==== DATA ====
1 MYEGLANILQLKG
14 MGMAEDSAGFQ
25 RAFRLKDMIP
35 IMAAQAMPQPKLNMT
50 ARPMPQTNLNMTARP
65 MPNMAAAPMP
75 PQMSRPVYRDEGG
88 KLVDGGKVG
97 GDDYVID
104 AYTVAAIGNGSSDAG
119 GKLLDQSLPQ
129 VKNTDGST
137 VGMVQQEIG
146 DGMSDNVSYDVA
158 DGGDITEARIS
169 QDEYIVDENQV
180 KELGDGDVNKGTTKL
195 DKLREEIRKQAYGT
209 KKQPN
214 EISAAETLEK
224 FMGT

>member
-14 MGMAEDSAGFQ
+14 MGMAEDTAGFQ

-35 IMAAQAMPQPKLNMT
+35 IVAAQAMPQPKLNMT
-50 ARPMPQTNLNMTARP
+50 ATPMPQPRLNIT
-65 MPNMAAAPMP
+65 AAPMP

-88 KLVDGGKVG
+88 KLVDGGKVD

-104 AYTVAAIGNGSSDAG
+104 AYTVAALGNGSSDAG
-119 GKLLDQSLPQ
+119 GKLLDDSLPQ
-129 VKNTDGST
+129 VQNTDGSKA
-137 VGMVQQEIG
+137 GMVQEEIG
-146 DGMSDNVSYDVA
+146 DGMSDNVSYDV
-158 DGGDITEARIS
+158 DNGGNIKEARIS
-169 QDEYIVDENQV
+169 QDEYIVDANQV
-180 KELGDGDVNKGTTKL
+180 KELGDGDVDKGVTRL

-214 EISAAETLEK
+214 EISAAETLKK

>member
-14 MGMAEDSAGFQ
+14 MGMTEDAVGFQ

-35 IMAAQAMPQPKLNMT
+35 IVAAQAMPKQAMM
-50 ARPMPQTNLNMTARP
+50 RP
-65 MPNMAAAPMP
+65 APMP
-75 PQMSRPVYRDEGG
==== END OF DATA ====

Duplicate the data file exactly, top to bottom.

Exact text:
1 MYEGLANILQLKG
14 MGMAEDSAGFQ
25 RAFRLKDMIP
35 IMAAQAMPQPKLNMT
50 ARPMPQTNLNMTARP
65 MPNMAAAPMP
75 PQMSRPVYRDEGG
88 KLVDGGKVG
97 GDDYVID
104 AYTVAAIGNGSSDAG
119 GKLLDQSLPQ
129 VKNTDGST
137 VGMVQQEIG
146 DGMSDNVSYDVA
158 DGGDITEARIS
169 QDEYIVDENQV
180 KELGDGDVNKGTTKL
195 DKLREEIRKQAYGT
209 KKQPN
214 EISAAETLEK
224 FMGT

>member
-14 MGMAEDSAGFQ
+14 MGMAEDTAGFQ

-35 IMAAQAMPQPKLNMT
+35 IVAAQAMPQPKLNMT
-50 ARPMPQTNLNMTARP
+50 ATPMPQPRLNIT
-65 MPNMAAAPMP
+65 AAPMP

-88 KLVDGGKVG
+88 KLVDGGKVD

-104 AYTVAAIGNGSSDAG
+104 AYTVAALGNGSSDAG
-119 GKLLDQSLPQ
+119 GKLLDDSLPQ
-129 VKNTDGST
+129 VQNTDGSKA
-137 VGMVQQEIG
+137 GMVQEEIG
-146 DGMSDNVSYDVA
+146 DGMSDNVSYDV
-158 DGGDITEARIS
+158 DNGGNIKEARIS
-169 QDEYIVDENQV
+169 QDEYIVDANQV
-180 KELGDGDVNKGTTKL
+180 KELGDGDVDKGVTRL

-214 EISAAETLEK
+214 EISAAETLKK

>member
-14 MGMAEDSAGFQ
+14 MGMTEDAVGFQ

-35 IMAAQAMPQPKLNMT
+35 IVAAQAMPKQAMM
-50 ARPMPQTNLNMTARP
+50 RP
-65 MPNMAAAPMP
+65 APMP
-75 PQMSRPVYRDEGG